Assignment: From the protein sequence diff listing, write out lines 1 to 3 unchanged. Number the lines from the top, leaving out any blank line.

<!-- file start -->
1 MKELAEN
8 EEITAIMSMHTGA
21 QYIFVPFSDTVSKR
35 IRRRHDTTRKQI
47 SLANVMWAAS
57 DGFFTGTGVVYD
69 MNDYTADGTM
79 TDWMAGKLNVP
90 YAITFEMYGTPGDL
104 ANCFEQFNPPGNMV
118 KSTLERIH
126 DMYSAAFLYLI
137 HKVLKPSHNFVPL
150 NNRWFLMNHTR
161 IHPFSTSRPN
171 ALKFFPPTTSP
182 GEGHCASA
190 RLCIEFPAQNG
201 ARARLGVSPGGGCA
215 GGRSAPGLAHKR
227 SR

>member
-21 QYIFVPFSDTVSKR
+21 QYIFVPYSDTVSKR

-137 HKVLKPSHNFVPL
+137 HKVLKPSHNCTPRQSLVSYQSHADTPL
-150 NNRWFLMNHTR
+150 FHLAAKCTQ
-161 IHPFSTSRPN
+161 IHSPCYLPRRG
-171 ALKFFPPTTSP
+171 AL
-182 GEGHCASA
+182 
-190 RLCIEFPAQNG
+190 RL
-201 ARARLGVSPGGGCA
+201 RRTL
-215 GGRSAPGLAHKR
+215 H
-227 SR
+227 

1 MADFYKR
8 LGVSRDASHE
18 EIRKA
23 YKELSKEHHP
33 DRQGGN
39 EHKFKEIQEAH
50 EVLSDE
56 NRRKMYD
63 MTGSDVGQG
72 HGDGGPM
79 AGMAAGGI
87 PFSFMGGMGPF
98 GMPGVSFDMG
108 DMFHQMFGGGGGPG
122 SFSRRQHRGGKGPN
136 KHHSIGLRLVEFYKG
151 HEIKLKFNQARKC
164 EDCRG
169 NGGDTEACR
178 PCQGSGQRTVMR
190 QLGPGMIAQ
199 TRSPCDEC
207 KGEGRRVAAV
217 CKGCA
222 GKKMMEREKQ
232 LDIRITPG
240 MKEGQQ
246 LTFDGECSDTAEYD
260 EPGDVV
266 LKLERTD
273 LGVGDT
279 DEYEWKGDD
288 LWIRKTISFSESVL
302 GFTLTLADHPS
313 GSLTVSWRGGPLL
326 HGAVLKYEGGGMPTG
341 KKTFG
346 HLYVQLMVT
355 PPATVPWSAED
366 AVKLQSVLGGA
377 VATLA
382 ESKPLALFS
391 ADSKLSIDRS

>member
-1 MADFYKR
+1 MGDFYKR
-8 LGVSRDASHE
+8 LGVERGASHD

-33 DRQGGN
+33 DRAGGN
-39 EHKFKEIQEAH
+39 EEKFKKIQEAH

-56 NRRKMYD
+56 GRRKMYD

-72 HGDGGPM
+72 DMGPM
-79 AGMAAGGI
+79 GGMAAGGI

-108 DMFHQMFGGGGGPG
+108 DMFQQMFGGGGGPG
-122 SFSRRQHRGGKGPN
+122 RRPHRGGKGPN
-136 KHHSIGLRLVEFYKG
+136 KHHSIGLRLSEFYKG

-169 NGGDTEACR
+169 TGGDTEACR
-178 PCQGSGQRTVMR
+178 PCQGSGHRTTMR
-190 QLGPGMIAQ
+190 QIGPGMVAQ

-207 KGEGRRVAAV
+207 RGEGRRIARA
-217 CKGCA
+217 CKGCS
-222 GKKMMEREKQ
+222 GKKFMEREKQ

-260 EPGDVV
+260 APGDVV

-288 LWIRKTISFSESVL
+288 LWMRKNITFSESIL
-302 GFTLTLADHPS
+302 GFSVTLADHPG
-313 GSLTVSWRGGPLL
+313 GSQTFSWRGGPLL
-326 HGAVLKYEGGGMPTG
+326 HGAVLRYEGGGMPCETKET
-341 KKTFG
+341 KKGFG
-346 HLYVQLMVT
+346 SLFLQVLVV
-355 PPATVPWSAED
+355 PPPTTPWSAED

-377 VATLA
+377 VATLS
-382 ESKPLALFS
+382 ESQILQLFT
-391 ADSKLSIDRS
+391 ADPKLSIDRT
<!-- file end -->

1 MKELAEN
8 EEITAIMSMHTGA
21 QYIFVPFSDTVSKR